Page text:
How universities lost out on TSC’s lucrative training deal

Mount Kenya University Vice Chancellor Deogratius Jaganyi

Mount Kenya University Vice Chancellor Deogratius Jaganyi (right ) receives a letter of accreditation to offer the Teacher Professional Development Programme from Teachers Service Commission chief executive Nancy Macharia (left) on September 22 in Nairobi.

Photo credit: Pool

Details have emerged of how top universities missed out on a multibillion-shilling training programme targeting 500,000 teachers.

Some, like the University of Nairobi, gave the tender a wide berth, according to the Teachers Service Commission (TSC), while others were knocked out on technicalities.

As a result, only four institutions out of the eight that applied have been awarded contracts to train tutors under the Teacher Professional Development (TPD) which has faced resistance from some quarters.

The programme is meant for all registered teachers in public and private primary, secondary and tertiary institutions. The winners of the contract are Kenyatta University, Riara University, Mt Kenya University and the Kenya Education Management Institute.

Steeped in debt

“We would have liked to have public universities apply because that’s the way to go but they did not,” TSC Chief Executive Officer Nancy Macharia said as she singled out UoN.

The snub was shocking since UoN and many public universities are steeped in debt and are in need of extra cash.

The contract is for one-year and the commission said it expects more universities to apply when they advertise for the next one.

The TSC has employed 341,760 teachers while about 150,000 others work in private schools and others are unemployed.

Under the TPD programme, teachers will be required to undertake an upskilling module every five years or risk losing their teaching licences.

There are six modules to cover, with each priced at Sh6,000 annually for five years. This means that a teacher will pay Sh180,000 for the entire period.

Ms Macharia said the four institutions that applied but were not selected failed to meet the technical specifications.

Among the technical requirements, the institutions were meant to provide evidence of financial ability in undertaking the assignment and attach copies of audited financial statements for three years.

This might have been a hindrance as some public universities have been declared insolvent by the auditor-general.

Tax compliance certificate

Additionally, they were expected to present valid a tax compliance certificate from the Kenya Revenue Authority where some universities are in default.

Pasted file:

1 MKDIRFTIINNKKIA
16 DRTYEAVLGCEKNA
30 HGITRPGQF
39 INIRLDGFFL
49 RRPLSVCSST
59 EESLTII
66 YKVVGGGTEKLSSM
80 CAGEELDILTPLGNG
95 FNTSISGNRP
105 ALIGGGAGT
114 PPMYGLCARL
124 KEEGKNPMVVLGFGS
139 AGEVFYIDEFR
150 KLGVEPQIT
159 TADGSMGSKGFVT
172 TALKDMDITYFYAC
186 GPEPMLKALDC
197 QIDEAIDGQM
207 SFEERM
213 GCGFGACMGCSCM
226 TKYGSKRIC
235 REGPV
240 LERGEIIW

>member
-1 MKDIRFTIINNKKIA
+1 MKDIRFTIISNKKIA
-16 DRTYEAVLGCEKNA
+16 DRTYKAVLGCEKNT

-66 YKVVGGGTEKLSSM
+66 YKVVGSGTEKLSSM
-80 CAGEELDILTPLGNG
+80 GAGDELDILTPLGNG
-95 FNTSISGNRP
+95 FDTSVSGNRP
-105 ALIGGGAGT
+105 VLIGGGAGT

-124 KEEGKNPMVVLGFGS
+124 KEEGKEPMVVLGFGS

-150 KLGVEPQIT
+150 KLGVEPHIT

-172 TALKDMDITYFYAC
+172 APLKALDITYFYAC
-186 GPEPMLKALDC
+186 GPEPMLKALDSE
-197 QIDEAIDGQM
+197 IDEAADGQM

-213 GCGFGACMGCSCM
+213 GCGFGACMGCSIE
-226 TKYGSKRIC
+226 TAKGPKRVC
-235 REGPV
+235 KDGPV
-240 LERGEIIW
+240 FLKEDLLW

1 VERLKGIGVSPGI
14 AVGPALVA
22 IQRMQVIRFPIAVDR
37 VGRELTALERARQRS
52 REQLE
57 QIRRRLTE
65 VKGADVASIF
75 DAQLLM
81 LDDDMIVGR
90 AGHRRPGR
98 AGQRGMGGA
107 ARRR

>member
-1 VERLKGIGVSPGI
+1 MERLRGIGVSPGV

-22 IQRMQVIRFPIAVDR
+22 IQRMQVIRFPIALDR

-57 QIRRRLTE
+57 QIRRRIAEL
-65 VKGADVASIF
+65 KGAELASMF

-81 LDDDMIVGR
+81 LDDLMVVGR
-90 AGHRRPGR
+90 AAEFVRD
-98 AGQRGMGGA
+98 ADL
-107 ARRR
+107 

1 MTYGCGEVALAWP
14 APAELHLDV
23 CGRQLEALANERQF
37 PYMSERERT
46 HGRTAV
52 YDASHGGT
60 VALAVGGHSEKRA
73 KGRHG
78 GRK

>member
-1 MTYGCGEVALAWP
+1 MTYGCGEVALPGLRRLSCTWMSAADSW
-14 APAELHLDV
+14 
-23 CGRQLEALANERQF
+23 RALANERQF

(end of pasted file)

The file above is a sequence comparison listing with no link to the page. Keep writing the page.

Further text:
“One condition was for them (universities) to have centres or campuses at the county level. Others didn’t have online platforms, which is a requirement,” Ms Macharia said.

The training will begin in December and teachers will have face-to-face training for five days during the holidays and two online follow-up sessions and blended learning.

The in-person training will be undertaken at sub-county training centres across the country.

The four institutions cleared to offer the training have already started advertising for the courses targeting to enrol students when schools close for the Christmas holidays.

“The service provider will be wholly responsible for collection of the fee directly from the teachers and the commission will not be accountable for the non-payment of fees by any of the teachers or instructional leaders,” reads the contract TSC signed with the institutions.

Ms Macharia said the TPD programme is compulsory for all teachers and that the training modules were developed to address skills gaps raised through the Teacher Performance Appraisal and Development.

“A teacher who fails to undertake TPD shall be dealt with accordingly. TPD is a compliance requirement to qualify to practice in the teaching profession. We shall have quality education and pride in our profession,” she said.

TSC had planned to roll out the programme in 2018 but the plan was derailed following a court case by the Kenya National Union of Teachers, which moved to court demanding that TSC pay for the teachers’ training.

The case was withdrawn by the new leadership of the union which assumed office in June.

“TSC is an employer and a regulator. As a regulator is where we’ve been misunderstood a bit. TPD is within the law according to the Code of Regulation for Teachers,” Ms Macharia Teachers who are about to retire have also questioned the rationale behind demanding that they undergo the training.

“This is a formal programme that requires registered teachers to continuously improve their pedagogical and management skills for quality learner outcomes,” Ms Macharia said.


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